Prince William Co. residents unhappy with helping foot bill for new Amazon data center's power lines

Your Amazon Prime subscription may not be the only way you are supporting the company. Some people in Virginia are upset that they may be helping foot Amazon's electric bill after a years-long battle over power lines needed to operate a data center in Prince William County.

The Amazon facility will consume a huge amount of electricity and while residents say they won one huge battle when it comes to how the site in Haymarket will get its power supply, they are not happy that they will have to share the cost of it.

Dominion Energy had a number of proposed routes for an above-ground power line. Some of the options included going through a Civil War battlefield and a historic neighborhood founded by freed slaves. People who live here were concerned for their homes as well.

The Coalition to Protect Prince William County recently won the fight to force the power lines to be buried underground, but they still have a bitter taste in their mouths about how they will be paid for.

"We ended up in an almost five-year-long battle," said Elena Schlossberg, director of the Coalition to Protect Prince William County. "Citizens, grassroots up against two goliaths - Amazon and Dominion Energy - who have billions. And we are raising money with Girl Scouts doing lemonade stands … But still, Amazon has walked away having to pay for nothing. In fact, they get a deal from Dominion Energy on their electric rates."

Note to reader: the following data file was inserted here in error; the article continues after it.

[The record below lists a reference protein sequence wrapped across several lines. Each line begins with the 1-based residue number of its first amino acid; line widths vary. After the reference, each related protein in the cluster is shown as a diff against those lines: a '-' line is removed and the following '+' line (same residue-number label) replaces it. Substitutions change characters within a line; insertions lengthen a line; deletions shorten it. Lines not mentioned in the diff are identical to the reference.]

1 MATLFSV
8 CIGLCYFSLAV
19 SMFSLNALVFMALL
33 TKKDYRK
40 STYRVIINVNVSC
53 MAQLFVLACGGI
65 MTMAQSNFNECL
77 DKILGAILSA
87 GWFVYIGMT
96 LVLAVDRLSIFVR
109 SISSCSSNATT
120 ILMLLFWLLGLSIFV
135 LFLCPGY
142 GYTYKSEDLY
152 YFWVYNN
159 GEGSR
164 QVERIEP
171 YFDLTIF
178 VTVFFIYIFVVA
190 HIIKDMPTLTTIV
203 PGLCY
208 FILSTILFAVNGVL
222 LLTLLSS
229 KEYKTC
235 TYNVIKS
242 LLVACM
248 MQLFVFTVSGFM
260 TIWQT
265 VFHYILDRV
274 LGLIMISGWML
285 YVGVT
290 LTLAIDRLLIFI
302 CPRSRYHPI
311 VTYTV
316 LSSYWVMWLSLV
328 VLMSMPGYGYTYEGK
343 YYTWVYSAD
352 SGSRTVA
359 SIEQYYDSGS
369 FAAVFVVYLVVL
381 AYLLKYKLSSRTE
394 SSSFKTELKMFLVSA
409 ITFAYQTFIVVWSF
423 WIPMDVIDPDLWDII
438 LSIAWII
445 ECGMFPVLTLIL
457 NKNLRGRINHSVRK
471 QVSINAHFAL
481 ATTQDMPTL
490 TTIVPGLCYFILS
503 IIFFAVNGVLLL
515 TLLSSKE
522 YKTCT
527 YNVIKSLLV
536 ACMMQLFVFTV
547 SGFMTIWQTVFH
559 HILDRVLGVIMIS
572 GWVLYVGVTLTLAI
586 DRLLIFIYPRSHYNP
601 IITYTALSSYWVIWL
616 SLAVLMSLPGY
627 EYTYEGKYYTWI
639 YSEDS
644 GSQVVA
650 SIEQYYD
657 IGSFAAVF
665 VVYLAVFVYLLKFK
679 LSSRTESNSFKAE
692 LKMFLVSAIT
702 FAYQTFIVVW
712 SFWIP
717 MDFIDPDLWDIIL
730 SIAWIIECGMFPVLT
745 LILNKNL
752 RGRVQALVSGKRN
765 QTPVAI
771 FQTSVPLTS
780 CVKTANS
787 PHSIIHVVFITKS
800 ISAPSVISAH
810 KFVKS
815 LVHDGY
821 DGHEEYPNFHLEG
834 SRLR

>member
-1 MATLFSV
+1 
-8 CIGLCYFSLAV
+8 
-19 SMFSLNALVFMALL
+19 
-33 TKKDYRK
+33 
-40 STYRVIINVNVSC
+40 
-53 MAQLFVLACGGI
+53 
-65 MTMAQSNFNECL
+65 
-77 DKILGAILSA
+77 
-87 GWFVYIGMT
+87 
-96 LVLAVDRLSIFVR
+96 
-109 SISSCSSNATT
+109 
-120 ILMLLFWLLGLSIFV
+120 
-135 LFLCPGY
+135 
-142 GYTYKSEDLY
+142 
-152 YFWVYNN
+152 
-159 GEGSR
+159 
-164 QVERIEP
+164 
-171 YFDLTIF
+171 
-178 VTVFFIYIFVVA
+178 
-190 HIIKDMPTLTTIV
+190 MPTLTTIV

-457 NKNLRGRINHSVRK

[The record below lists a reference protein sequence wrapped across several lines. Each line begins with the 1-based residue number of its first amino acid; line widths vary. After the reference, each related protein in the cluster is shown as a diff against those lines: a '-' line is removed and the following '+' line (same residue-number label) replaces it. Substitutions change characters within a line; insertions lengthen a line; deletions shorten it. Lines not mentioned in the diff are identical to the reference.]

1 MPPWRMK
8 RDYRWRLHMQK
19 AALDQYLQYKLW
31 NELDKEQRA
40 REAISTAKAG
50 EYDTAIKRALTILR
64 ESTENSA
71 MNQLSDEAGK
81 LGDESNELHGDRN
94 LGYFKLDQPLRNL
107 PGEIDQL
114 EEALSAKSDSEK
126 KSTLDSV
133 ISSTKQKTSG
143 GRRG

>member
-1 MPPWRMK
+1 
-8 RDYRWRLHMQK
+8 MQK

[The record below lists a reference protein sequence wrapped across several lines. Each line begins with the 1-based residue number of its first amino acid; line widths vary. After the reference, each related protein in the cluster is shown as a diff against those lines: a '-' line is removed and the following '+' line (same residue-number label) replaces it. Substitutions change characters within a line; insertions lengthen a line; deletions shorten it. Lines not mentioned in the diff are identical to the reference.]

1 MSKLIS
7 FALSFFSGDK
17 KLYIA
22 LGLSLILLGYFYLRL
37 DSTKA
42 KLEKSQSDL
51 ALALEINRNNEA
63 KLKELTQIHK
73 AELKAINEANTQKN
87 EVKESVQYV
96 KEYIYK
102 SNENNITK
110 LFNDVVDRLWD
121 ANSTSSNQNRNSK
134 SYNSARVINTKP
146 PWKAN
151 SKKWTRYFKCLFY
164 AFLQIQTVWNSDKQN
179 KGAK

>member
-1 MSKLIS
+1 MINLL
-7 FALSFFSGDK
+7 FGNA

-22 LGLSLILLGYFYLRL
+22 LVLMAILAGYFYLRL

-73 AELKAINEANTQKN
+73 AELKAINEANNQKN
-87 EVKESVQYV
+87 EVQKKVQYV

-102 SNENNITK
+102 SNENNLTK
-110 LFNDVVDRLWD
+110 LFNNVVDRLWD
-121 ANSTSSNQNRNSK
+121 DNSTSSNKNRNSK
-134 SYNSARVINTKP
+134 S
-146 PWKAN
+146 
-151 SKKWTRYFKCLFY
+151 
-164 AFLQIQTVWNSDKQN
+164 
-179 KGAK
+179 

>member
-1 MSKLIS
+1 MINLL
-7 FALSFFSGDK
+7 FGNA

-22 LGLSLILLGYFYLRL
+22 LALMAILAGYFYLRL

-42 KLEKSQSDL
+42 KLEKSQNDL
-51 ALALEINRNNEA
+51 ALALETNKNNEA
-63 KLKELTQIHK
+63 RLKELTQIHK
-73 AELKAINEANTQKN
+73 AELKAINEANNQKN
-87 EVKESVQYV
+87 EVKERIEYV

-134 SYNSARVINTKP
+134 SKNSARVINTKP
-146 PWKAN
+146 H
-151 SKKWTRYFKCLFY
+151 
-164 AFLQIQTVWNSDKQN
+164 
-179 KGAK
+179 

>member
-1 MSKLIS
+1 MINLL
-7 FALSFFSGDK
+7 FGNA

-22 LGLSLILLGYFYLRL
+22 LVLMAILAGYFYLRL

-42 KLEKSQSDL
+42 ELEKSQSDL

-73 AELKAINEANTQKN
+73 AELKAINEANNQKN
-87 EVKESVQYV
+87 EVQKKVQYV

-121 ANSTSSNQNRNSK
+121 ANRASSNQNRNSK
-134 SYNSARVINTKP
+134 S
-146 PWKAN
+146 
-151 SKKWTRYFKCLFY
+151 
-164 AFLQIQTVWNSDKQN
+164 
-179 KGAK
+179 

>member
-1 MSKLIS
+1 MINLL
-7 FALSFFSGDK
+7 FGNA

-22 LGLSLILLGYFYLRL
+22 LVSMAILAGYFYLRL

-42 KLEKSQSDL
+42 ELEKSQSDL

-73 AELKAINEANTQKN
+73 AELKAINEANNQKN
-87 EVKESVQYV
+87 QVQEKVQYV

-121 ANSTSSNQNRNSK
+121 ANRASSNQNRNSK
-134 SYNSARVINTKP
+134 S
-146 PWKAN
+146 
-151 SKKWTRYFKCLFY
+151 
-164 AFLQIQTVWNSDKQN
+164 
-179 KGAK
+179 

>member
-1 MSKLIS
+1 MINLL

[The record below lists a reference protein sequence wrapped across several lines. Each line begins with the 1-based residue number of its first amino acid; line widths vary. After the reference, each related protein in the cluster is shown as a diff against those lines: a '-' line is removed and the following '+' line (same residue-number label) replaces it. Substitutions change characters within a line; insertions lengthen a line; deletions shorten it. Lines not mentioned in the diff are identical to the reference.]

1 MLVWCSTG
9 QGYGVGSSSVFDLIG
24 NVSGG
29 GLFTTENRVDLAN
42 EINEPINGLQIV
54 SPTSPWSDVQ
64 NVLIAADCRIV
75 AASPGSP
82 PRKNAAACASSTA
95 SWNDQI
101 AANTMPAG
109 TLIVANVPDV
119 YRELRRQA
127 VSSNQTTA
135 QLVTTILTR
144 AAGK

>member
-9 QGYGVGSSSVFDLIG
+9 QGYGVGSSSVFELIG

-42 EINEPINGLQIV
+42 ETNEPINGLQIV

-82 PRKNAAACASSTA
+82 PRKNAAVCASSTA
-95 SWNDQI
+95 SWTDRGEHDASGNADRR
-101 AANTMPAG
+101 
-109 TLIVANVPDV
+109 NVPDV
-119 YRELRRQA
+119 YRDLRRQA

The State Corporation Commission regulates Dominion Energy and had to approve the project. It will cost more than $170 million to bury the power lines to Amazon's data center and that cost will now be spread among all of Dominion's 2.5 million customers in the form of a new monthly fee.

This is apparently typical for any infrastructure project. Virginia State Del. Tim Hugo (R-Fairfax and Prince William), who helped make sure the power lines would go underground, considers this a win.

"The constituents came to me and said, 'Tim, make sure the power lines get buried,' and that is what we did," said Hugo. "Again, this is the way it's done in every case in Virginia and many other states. Infrastructure is born across the whole price structure."

However, Schlossberg said they missed a major chance to set a precedent.

"It would have been precedent-setting," she said. "It's never been used before. But we felt like these bulk-load customers are taking advantage of people like us who are paying for their massive extension cords."

Dominion Energy said in a statement that the power lines will benefit all customers in the region.

This week, Bloomberg came out with a new report saying that a pattern is developing, citing the situation in Haymarket along with some issues in Ohio. The concern is as Amazon's Cloud grows, everyday people are having to help foot part of the bill.

Politicians across the country have been making a bid for Amazon to select their state or city for its second headquarters. It is important to point out that a new headquarter will bring thousands of jobs. However, a data center filled with computer servers is quite different and very few employees are needed.

How much the rates will be going up for Dominion customers is still to be determined by state and federal regulators.